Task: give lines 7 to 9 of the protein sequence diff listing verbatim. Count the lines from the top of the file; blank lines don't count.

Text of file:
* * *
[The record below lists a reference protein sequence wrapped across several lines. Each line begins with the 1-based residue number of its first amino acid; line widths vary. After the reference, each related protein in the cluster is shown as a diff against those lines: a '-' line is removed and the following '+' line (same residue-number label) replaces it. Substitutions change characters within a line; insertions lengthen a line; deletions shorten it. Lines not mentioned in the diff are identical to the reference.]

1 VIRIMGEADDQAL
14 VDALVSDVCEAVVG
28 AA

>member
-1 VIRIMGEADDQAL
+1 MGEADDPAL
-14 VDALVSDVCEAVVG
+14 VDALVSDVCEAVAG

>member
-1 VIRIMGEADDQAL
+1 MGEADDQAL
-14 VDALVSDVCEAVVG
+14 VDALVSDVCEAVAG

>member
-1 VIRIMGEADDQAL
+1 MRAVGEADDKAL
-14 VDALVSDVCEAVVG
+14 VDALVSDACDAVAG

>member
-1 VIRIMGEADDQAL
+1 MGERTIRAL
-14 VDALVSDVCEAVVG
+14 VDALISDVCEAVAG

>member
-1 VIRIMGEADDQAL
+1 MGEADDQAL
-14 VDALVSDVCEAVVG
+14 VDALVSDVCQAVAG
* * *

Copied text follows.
+1 MGEADDPAL
-14 VDALVSDVCEAVVG
+14 VDALVSDVCEAVAG